British Prime Minister David Cameron can make his mentor George W. Bush really proud. His rhetoric, veering dangerously towards jingoism, echoed what the former American president so unabashedly said in the wake of the 9/11 attacks. Soon after the bloody siege of the part BP-operated In Amenas gas plant in Algeria came to an end, Cameron sounded exactly like Bush and Tony Blair, his cohort in the crime he committed. Cameron claimed, Britain was threatened by "existential" and "global threat" to its interests and way of life. For a moment aghast Britons felt traumatized at their prime minister's efforts to resurrect the dark days of 2001.
Subsequently, when Britain endorsed French offensive in Mali backing it up deploying Royal Air Force Cameron was once again at his jingoistic best preparing his countrymen for yet another "generational struggle" which he promised to pursue with "iron resolve". "The fight over the new front in the terror war in North Africa and the Sahel region, he warned, could go on for decades."
In treading along the path of his precursors, Bush and Blair, Cameron proved that in carrying his brains on his knees he isn't really far behind. He has apparently learnt nothing from the fiascos in Iraq, and Afghanistan. He hasn't taken any lesson from his own blunders in Libya; his role in the overthrow of Gaddafi and then tacitly allowing outflow of weapons to Tuareg rebels in northern Mali.
In fact, both Cameron and French President François Hollande epitomise West's addiction for war which is actually encouraging terrorism rather than reducing or even containing it. French and British logic justifying offensive in Mali sounds today more like perverts' quibble which raises more questions than answering any.
British Foreign Secretary William Jefferson Hague has vindicated the Anglo-French move saying that Mali has become the latest addition to the world's list of non-governed rogue states. Therefore, 'the French were trying to prevent the spread of non-government' as in 'these ungoverned spaces … extremists roam'.
If we are to buy this narrative we ought to accept the West's raison d'etre that Britain and France in Libya saved lives and in Mali their efforts have succeeded in 'mitigating' the situation by preventing its descent into total collapse. Therefore, the West reserves the right "to deploy military force in the world's 'ungovernable spaces' in order to restore order, good government and security for the good of the countries concerned, and the world as a whole. This is why Britain and its allies support 'regime change' in Iraq and Syria, why sanctions are being imposed on Iran, why France is now in Mali."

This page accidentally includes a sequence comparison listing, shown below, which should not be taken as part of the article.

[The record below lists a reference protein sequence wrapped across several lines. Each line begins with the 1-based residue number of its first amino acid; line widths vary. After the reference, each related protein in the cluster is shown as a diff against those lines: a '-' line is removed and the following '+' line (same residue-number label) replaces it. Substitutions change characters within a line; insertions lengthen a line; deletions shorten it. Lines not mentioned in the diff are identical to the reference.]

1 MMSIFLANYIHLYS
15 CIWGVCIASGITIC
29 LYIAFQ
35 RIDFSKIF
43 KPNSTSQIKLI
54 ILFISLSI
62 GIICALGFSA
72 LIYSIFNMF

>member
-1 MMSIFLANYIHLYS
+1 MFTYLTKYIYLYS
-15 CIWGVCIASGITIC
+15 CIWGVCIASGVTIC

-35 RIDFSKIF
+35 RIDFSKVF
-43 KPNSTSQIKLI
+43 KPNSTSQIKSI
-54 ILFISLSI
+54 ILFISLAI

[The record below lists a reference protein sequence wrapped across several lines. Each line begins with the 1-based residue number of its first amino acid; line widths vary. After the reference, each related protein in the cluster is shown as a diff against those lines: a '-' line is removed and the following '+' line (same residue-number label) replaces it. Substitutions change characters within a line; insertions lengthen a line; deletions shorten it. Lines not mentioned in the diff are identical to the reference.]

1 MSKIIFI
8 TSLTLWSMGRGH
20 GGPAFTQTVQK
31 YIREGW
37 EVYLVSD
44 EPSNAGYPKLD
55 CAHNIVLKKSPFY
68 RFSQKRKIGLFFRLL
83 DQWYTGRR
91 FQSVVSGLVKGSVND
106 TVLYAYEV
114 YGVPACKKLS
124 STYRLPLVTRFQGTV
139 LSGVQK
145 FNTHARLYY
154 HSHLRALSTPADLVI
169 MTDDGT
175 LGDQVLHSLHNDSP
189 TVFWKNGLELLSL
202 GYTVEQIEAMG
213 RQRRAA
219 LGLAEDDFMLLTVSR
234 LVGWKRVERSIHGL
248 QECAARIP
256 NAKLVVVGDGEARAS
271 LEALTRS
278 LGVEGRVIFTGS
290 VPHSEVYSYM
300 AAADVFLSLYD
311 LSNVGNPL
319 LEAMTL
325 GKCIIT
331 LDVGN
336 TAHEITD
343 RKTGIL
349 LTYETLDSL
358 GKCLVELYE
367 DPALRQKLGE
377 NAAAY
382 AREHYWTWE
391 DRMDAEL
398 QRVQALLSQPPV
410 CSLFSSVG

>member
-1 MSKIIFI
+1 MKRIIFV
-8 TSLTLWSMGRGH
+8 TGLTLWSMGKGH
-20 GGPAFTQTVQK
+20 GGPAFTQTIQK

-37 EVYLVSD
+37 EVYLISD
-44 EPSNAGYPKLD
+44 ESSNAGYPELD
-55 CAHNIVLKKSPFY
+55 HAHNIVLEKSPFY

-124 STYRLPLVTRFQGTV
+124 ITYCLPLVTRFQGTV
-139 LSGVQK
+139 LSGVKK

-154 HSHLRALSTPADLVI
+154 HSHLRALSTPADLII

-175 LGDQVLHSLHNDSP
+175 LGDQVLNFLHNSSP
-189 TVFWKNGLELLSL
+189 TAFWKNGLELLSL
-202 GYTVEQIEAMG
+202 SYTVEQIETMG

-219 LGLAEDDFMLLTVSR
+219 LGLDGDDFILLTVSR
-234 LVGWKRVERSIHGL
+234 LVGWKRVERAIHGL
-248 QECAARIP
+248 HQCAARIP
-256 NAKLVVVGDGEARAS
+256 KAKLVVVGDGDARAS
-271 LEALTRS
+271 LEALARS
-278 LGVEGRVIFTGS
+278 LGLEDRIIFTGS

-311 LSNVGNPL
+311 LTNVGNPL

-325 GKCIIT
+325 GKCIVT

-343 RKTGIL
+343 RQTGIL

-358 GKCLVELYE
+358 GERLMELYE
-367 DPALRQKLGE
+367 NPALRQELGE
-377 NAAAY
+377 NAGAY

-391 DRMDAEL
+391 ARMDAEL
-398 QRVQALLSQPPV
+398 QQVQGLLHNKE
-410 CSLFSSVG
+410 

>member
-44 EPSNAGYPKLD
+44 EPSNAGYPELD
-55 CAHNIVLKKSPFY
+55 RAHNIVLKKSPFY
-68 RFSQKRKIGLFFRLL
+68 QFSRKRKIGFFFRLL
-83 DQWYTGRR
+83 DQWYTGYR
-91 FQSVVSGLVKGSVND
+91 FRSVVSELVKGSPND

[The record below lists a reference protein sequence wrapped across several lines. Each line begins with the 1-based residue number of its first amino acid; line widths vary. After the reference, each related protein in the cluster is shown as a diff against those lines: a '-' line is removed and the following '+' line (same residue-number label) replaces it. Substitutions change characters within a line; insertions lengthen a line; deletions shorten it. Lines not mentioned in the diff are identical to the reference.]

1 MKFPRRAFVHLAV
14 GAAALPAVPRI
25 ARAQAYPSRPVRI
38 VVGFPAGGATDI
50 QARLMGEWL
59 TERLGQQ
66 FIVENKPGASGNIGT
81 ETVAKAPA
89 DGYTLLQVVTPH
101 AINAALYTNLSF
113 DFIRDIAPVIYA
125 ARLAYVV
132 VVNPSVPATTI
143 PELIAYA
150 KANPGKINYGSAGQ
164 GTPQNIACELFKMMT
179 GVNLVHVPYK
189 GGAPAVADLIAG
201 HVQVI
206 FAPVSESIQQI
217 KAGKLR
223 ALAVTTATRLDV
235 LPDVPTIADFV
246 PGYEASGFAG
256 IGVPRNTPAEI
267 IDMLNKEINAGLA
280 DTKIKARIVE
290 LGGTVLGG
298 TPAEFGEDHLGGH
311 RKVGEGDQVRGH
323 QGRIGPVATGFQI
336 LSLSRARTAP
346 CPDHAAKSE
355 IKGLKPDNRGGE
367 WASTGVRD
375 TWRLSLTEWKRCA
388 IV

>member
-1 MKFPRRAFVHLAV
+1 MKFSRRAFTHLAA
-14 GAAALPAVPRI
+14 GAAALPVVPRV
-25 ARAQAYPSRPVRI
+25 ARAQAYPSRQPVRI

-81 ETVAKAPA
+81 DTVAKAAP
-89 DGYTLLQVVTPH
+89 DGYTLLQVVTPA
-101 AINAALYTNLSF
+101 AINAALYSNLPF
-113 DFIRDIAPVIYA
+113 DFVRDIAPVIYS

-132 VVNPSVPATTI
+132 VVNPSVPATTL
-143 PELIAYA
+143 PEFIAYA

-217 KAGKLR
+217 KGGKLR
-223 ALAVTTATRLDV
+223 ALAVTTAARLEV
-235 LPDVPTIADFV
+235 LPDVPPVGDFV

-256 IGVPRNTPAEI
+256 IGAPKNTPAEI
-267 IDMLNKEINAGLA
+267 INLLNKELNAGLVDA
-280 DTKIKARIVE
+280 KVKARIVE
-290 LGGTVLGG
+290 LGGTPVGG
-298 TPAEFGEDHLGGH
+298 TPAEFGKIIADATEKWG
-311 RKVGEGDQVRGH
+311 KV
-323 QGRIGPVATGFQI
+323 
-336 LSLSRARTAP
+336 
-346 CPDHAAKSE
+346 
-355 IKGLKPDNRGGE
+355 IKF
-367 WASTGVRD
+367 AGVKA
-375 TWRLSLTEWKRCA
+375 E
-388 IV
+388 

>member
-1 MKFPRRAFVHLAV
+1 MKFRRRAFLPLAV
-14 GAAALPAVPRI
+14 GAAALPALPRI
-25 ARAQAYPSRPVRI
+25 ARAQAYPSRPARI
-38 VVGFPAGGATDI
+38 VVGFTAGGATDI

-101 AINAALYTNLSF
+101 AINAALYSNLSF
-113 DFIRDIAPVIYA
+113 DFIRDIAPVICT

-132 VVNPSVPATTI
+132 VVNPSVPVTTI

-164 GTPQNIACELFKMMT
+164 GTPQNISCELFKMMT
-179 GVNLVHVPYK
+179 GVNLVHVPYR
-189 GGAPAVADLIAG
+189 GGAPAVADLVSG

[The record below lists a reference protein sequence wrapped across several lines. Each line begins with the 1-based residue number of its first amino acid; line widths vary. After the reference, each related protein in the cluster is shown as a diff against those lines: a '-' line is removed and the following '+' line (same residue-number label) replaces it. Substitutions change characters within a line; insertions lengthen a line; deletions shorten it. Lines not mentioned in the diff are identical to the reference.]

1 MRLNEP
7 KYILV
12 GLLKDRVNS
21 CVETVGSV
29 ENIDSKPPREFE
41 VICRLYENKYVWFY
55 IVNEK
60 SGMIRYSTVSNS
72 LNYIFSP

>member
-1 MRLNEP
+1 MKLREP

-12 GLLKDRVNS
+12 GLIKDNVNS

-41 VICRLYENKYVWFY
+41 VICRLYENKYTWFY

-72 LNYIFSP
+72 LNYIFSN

We are at a risk of being branded as heretics. Yet, we demand to know if the French intervention in Mali was "driven by a desire to ensure access to uranium for its huge nuclear industry. Could it be that (the West) also finds chaotic and fragmented states politically useful and convenient?"
Political commentator Matt Carr has asked more questions. Are these 'rogue' and 'failed' states really a threat to 'our way of life', as so many of our leaders insist, or do they provide a pretext for permanent militarization and neo-colonial interventions? How is it that the same governments that declare 'terrorists' and 'jihadists' to be their enemies will also work with them on occasion? Neither Carr nor we will ever be answered.
War against terrorism and war against ungoverned spaces to stop them turning rogues threatening 'our way of life' are, in fact, pretences invented either to perpetrate neo-colonialism or disguise pillage of resources in Africa. "A full-scale invasion of Africa is under way. The United States is deploying troops in 35 African countries, beginning with Libya, Sudan, Algeria and Niger."
And this "invasion has almost nothing to do with (terrorism), and almost everything to do with the acquisition of resources, notably minerals, and an accelerating rivalry with China. Unlike China, the US and its allies are prepared to use a degree of violence demonstrated in Iraq, Afghanistan, Pakistan, Yemen and Palestine."
War against terror, war against radicals and war against roguery have all turned into clichés conveying nothing and assures nothing but further slide of human civilisation to chaos, conflicts and desolation. With John Rees, an official with Stop the War Coalition, we agree that we have been hearing these expressions since 2001 and in their oft repetition they now bore us to death.
We heard it over Afghanistan, we heard it over Iraq. We heard it over Libya and we should recall that more than a decade ago, at the beginning of this process, the head of the security service in Britain warned the then PM Tony Blair that the interventions in Afghanistan and Iraq which spread the threat of terrorism, not reduce it.
Sadly, that warning has proved absolutely correct. There was no Al Qaeda in Iraq before the West invaded it. There is now. Al Qaeda had not spread to Pakistan in the way that it has now since the invasion of Afghanistan. We should at least have learned by now that this is not the way to reduce the threat of terrorism, this is actually the way in which they have bolstered it, in which they have increased its attractiveness and appeal to young people in the region.
History, hopefully, will not condone these crimes. The West's so-called wars to liberate the world from threats of terror, fanaticism and intolerance will then be exposed as chicanery of politicians who have with criminal cynicism putting business interests before the lives of people.